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Sometimes you’re out in public and someone walks through a door ahead of you and because they want to be nice, they hold the door open for you. So far so good..................... or is it?

You probably consider yourself a nice person and every time you stop and hold the door open somewhere for someone behind you you give yourself a little mental pat on the back, like “Hey, I’m not a total monster.” And probably the person behind you who you held the door for gives you a little smile and a nod and a “thanks!” and the whole thing just brightens your day, unlike your job and personal life and ongoing inner monologue of despair. It’s just a nice thing that’s easy to do and makes you feel good about yourself so why not do it. Right?

Perhaps a better question is: Is it “all about you?” Seems like you feel that it’s “all about you.” Let’s break it down. The whole point of holding the door is to do something nice for others. Right? That’s what you tell yourself. And yes, there are times when you are doing something nice for others when you hold the door open for them. Specifically, those times are: When you are holding the door open for someone who is a maximum of two seconds behind you.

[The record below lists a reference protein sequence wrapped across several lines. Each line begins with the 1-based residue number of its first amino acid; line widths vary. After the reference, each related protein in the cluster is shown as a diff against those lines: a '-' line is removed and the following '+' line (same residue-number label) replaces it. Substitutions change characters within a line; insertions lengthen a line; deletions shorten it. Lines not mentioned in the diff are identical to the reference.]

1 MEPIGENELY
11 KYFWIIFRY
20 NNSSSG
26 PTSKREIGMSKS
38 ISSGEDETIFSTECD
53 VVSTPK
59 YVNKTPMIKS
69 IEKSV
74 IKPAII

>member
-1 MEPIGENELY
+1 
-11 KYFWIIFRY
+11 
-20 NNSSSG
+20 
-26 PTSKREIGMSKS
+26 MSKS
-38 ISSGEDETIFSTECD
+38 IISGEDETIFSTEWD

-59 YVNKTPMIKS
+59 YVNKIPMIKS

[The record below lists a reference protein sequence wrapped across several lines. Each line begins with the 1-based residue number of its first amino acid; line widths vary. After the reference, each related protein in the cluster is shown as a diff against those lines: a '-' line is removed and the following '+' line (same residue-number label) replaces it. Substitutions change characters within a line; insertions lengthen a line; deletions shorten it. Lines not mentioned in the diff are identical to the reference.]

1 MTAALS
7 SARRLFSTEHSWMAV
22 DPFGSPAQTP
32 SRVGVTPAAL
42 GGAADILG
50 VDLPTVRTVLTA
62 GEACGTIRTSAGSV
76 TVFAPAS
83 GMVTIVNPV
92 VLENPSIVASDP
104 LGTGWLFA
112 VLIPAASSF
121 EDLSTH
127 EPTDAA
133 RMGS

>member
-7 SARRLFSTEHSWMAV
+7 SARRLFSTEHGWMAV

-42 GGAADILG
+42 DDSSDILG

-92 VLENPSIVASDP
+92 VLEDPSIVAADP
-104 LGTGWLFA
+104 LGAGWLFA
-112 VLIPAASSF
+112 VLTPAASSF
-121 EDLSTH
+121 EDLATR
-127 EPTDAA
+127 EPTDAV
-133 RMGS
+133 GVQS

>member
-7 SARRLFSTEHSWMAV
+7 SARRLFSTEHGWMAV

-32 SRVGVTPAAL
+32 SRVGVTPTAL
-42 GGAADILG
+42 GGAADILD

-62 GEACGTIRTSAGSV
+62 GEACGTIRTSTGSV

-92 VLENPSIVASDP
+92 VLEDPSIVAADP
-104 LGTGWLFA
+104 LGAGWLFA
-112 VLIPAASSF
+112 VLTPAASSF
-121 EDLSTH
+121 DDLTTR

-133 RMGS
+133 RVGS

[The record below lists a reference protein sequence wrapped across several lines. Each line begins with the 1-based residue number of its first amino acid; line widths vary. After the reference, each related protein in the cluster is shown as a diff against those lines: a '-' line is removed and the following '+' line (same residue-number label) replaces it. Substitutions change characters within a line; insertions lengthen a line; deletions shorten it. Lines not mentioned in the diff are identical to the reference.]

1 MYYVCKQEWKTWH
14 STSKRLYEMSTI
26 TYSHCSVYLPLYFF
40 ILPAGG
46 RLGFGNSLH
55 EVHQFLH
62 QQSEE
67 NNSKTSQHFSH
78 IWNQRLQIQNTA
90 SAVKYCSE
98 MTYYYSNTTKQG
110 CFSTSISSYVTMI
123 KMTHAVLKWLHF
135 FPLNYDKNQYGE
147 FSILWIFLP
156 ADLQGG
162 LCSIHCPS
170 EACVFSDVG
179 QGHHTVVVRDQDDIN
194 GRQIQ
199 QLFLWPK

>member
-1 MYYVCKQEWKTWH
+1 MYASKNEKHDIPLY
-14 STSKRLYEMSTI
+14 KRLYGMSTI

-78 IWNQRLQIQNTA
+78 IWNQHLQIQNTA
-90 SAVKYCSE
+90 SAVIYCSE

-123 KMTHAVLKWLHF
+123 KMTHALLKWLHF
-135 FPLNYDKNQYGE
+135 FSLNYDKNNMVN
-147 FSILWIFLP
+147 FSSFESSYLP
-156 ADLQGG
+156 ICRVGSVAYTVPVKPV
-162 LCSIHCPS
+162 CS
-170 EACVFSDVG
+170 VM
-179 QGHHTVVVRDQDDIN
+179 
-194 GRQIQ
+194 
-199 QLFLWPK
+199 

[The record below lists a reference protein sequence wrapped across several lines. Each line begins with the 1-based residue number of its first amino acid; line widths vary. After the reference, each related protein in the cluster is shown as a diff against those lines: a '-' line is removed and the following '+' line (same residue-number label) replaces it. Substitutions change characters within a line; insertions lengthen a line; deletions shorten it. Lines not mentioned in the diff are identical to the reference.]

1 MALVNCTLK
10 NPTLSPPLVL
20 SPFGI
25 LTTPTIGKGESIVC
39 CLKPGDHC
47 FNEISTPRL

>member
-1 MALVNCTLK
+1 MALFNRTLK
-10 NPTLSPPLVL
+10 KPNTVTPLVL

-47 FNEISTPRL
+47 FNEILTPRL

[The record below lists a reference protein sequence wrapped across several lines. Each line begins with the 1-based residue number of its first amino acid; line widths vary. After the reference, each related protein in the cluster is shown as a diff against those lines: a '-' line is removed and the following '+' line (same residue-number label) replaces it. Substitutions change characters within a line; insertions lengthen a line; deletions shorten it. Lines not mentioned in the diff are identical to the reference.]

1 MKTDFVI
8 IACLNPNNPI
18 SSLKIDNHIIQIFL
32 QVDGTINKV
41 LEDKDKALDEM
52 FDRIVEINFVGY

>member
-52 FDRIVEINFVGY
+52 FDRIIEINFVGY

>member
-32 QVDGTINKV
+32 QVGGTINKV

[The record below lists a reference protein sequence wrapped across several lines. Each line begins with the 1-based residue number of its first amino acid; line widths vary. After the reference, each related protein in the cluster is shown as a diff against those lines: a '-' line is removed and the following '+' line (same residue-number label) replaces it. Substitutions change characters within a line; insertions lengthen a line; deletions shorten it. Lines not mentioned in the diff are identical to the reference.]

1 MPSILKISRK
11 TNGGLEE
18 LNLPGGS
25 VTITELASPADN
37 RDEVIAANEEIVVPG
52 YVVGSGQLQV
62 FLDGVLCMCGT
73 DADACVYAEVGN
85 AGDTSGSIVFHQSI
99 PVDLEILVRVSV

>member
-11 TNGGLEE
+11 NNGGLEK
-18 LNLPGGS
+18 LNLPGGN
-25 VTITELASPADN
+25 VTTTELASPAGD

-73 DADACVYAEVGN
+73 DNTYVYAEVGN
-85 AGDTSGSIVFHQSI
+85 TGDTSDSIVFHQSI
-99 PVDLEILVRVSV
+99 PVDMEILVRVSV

If I’m right behind you, on your heels, just a couple steps away? Sure. Hold that door. Don’t let it swing into my face. I sure do appreciate it. BUT. If I’m like ten steps behind you? I beg you: Do not hold the damn door.

You know exactly what happens when you hold the door for someone too far behind you. You walk through the door, then you stick your arm out and hold that door open and gaze back at the person behind you with an exaggerated look of kindness and expectation. The person behind you—maybe ten, twelve, or even twenty steps back—had been minding their own business. They were fine. They weren’t thinking about you or that door a bit. But when they see you up there holding the door, they are obliged to stop walking at their normal pace and rush ahead in order to get to the door that you are holding, lest you be inconvenienced by having to hold the door open an absurdly long time, a fake grin plastered across your face, your arm burning from fatigue, as would surely happen if the person you selfishly chose to hold the door for continued walking at a normal pace to reach the door. You, with your unwanted and self-satisfying gesture, have obligated them to break into a run in order to reach the door in a reasonable amount of time. “Thanks,” they will surely still say to you. But they do not mean it. What they really mean, deep in their hearts, is “If you had not stopped and held this door I could have continued walking at my own preferred pace rather than being forced to rush forward to make it through the proffered opening before we both grew uncomfortable with the ridiculous amount of time you were standing there.”

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It’s not that hard to open the door myself honestly.